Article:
Developing and validating a new comprehensive glucose-insulin pharmacokinetics and pharmacodynamics model
Thesis DisciplineMechanical Engineering
Degree GrantorUniversity of Canterbury
Degree NameDoctor of Philosophy
Type 2 diabetes has reached epidemic proportions worldwide. The resulting increase in chronic and costly diabetes related complications has potentially catastrophic implications for healthcare systems, and economics and societies as a whole. One of the key pathological factors leading to type 2 diabetes is insulin resistance (IR), which is the reduced or impaired ability of the body to make use of available insulin to maintain safe glucose concentrations in the bloodstream.
It is essential to understand the physiology of glucose and insulin when investigating the underlying factors contributing to chronic diseases such as diabetes and cardiovascular disease. For many years, clinicians and researchers have been working to develop and use model-based methods to increase understanding and aid therapeutic decision support. However, the majority of practicable tests cannot yield more than basic metrics that allow only a threshold-based assessment of the underlying disorder.
This thesis gives an overview on several dynamic model-based methodologies with different clinical applications in assessing glycaemia via measuring effects of treatment or medication on insulin sensitivity. Other tests are clinically focused, designed to screen populations and diagnose or detect the risk of developing diabetes. Thus, it is very important to observe sensitivity metrics in various clinical and research settings.
Interstitial insulin kinetics and their influence on model-based insulin sensitivity observation was analysed using data from the clinical pilot study of the dynamic insulin sensitivity and secretion (DISST) test and the glucose-insulin PK-PD models. From these inputs, a model of interstitial insulin dose-response that best links insulin action in plasma to response in blood glucose levels was developed. The critical parameters influencing interstitial insulin pharmacokinetics (PKs) are saturation in insulin receptor binding (αG) and the plasma-interstitium diffusion rate (nI). Population values for these parameters are found to be [αG, nI]=[0.05,0.055].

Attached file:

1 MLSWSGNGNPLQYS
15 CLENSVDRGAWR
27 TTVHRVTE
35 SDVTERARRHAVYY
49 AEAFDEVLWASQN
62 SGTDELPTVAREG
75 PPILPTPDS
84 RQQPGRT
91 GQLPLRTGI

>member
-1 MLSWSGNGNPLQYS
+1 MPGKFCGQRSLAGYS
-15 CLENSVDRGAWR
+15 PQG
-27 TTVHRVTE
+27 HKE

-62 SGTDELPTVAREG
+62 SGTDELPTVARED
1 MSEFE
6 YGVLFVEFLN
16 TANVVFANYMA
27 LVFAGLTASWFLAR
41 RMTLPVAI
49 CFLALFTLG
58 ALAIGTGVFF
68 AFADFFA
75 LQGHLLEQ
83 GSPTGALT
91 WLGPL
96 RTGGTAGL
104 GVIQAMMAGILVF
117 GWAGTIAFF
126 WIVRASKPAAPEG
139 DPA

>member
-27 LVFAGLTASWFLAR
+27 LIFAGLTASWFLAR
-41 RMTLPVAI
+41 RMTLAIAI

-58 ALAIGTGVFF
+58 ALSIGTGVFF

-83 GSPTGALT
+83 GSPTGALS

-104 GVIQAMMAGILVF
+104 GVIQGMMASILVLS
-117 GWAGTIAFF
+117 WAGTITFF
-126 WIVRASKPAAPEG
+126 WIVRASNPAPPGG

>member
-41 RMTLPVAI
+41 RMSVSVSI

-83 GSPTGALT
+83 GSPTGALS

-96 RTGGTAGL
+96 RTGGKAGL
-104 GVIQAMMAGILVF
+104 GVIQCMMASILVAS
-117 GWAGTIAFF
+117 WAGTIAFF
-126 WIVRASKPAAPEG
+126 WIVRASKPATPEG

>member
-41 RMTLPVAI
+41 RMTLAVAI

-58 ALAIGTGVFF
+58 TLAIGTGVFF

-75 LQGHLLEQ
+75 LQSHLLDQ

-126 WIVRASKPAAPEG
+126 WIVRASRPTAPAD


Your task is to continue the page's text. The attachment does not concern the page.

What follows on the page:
Critically ill patients are regularly fed via constant enteral (EN) nutrition infusions. The impact of incretin effects on endogenous insulin secretion in this cohort remains unclear. It is hypothesised that the identified SI would decrease during interruptions of EN and would increase when EN is resumed, where, for short periods around transition, the true patient SI would be assumed constant. The model-based analysis was able to elucidate incretin effects by tracking the identified model-based insulin sensitivity (SI) in a cohort of critically ill patients. Thus, changes in model-based SI given the fixed assumed endogenous secretion by the model would support the presence of an EN-related incretin effect in the population of non-diabetic, critically ill patients studied.
The PD feedback-control model of Uen was designed to investigate endogenous insulin secretion amongst subjects with different metabolic states and levels of insulin resistance. The underlying effects that influence insulin secretion i.e. incretin effects were also defined by tracking the control model gain/response and the identified insulin sensitivity (SI) using intravenous (IV) bolus and oral glucose responses of insulin sensitivity tests. This new PD control model allowed the characterisation of both static (basal) and dynamic insulin responses, which defined the pancreatic β-cell glucose sensitivity parameters. However, incretin effects were unobserved during oral glucose responses as the PD control gains failed to simulate the true endogenous insulin secretion due to potentially inaccurate glucose appearance rates and low data resolution of glucose concentrations.
The net effect of haemodialysis (HD) treatment on glycaemic regulation and insulin sensitivity in a critically ill cohort was investigated. It was hypothesized that the observed SI would decrease during HD due to enhanced insulin clearance compared to the model, and would be recaptured again when HD is stopped. The changes in model-based SI metric at HD transitions in a cohort of critically ill patients were evaluated. Significant changes of -29% in model-based SI was observed during HD therapy. However, there were insignificant changes when HD treatment was ended. Thus, the changes in model-based SI would thus offer a unique observation on insulin kinetics and action in this population of critically ill patients with ARF that would better inform metabolic care.